Either America will elect the "right" person in the upcoming election (which for most fundamentalist Christians is almost anyone other than the current president) or America, and the world, should prepare for the end, commonly referred by them as "The Rapture."
As you might know, in the worldview of many Christians, mostly fundamentalist Christians, moral relativism and political unrest are signs that the end is near. Each time there is an election, for example, or an increase in the frequency of natural disasters and/or political and social unrest, there is a noticeable increase in frequency with which these church leaders talk about the end of the world, especially in terms of the Rapture.
The Rapture is a belief system about how human history will end. At its core, its proponents believe that believers in Jesus, or the church, will be "raptured," or snatched up from the surface of the earth and gathered together in the clouds, just prior to the Great Tribulation and the rise of the Antichrist. What "Rapturist" proponents do not tell you, however, most likely because they do not know, is that the Rapture is not taught anywhere in Bible.
The only vague reference to anything remotely close to the idea of Rapture is found in Saint Paul's Letter to the Thessalonians. But there Saint Paul is trying to reassure people that they were eternal, not temporal, since most of them had grown up in a world that had little or no confidence in an afterlife.
Given the preoccupation of people in the West, however, with thoughts about and a belief in an afterlife, it is impossible to imagine a world that had little or no confidence in it. But, this was the situation Saint Paul addressed. As a result, his purpose in writing these words was to reassure the Thessalonian followers of Jesus that there is life beyond this one. Apart from this purpose, however, the differences in interpretations about future events, known as eschatology among theologians, as well as the type and timing of future events, quickly morphs into an incomprehensible pattern of nonsense.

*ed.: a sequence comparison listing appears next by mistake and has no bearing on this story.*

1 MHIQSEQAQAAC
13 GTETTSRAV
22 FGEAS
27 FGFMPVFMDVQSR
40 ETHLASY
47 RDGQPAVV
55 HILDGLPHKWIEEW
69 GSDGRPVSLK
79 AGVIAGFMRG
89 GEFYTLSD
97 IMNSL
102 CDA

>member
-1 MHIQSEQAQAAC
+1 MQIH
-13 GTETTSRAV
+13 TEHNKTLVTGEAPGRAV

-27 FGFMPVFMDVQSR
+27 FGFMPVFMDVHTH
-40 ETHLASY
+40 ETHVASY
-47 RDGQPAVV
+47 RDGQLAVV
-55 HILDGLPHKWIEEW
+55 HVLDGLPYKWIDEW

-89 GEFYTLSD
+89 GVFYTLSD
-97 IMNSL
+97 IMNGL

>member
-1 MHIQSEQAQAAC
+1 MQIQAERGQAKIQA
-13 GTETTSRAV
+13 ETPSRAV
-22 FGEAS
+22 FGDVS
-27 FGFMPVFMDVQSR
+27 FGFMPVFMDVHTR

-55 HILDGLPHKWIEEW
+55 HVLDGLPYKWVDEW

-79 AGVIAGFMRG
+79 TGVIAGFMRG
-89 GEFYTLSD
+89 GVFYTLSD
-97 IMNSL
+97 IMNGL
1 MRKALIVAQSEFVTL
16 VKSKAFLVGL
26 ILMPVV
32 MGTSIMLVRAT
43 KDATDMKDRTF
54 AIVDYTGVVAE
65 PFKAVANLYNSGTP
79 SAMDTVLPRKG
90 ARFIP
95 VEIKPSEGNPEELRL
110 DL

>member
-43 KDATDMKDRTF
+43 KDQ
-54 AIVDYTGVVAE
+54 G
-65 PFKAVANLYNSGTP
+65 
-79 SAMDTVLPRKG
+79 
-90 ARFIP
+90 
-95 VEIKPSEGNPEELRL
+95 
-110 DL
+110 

There are those, for example, who call themselves pre-millennialists, others who are post-millennialists, and still others who identify themselves as amillennialists. But, even this only scratches the surface of eschatological madness. Among the pre-millennialists, there are Historic pre-millennialists and dispensational pre-millennialists. And, if that were not confusing enough, among the dispensational pre-millennialists, there are progressive dispensational pre-millennialists as well as the pre-tribulation dispensational pre-millennialists. It's confusing. It's nonsense. And, it is insane. (From the book, The Enoch Factor).
Just as nobody knows the outcome of the upcoming election, nobody knows what will happen in the future. Jesus said as much (Matt. 24:36). What we do know is that our choices today determine our legacy tomorrow. This, in the East, is Karma, known in the West as "sowing and reaping."
In many places, the church today continues to marginalize itself with its insane preoccupation with a return to the practices of the past and its preoccupation with the events of the future. Living in the present, however, is the way and teaching of Jesus, as well as every other spiritual master throughout history. It is unfortunate, as Erik Reece has pointedly observed in An American Gospel, "The relevance of Christianity to most Americans...has far more to do with the promise of eternal salvation from this world than with any desire to practice the teachings of Jesus while we are here."